Colleen Rush, author of The Mere Mortal's Guide to Fine Dining, gives advice on how to dine with panache:
Keep your personal doodads off the table. Keys, cell phones, day planners and purses create an obstacle course your waiter must navigate while carrying liquids that stain and plates of hot food.
Place your napkin (folded in half) in your lap when everyone is seated. If you leave the table, loosely fold the napkin and lay it to the left of your plate—not on your chair because the odd crumbs or grease spot could end up on your rear.
Pass hand-to-table. Set salt and pepper shakers (which should always be passed as a pair), bread baskets, and butter dishes directly on the table, not in another diner's hands. And never intercept a pass by grabbing a roll or a shake of salt if the item is en route to someone else.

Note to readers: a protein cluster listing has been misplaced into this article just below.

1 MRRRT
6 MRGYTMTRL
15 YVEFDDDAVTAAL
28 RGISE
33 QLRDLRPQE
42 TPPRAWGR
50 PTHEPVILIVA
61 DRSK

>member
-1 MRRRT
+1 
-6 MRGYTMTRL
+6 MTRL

Don't clean up your own mess. As tempting as it is to "help" the staff chase after the cherry tomato that rolled off your plate, stay in your seat. Crawling around the floor while trays of food and drinks whiz about could cause a bigger mishap.
Bones and olive pits can stay on your plate, but discreetly spit anything else, like gristle, into one corner of your napkin and roll it up.
Toothpicks, lipstick, contact lens solution and hankies should never appear at the table, nor should you attempt to remove a stain from your blouse in the company of others.
Tables are not phone booths. If you do have to take or make a call, step outside. The only person who should be inconvenienced by this call is you.